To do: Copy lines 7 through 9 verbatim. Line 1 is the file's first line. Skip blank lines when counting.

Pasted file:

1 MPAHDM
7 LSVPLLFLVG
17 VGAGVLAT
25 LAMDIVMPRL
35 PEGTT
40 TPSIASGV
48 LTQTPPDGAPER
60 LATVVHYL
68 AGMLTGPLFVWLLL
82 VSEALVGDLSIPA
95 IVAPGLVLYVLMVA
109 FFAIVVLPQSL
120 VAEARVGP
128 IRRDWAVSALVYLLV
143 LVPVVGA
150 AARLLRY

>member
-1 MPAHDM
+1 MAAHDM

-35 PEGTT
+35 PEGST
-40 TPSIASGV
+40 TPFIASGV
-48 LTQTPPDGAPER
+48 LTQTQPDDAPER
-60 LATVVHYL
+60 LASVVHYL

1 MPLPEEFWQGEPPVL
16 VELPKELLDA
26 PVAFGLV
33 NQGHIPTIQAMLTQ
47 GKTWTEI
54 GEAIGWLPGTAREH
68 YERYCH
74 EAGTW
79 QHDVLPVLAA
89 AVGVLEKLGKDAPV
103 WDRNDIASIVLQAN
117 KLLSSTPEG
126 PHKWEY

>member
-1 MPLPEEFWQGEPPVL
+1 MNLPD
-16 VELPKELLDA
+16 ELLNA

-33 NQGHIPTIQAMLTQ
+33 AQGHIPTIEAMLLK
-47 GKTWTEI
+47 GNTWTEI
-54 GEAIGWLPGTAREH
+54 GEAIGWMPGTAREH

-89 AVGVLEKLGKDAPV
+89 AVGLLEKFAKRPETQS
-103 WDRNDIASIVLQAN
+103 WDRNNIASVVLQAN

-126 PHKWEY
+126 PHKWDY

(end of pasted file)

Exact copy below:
48 LTQTPPDGAPER
60 LATVVHYL
68 AGMLTGPLFVWLLL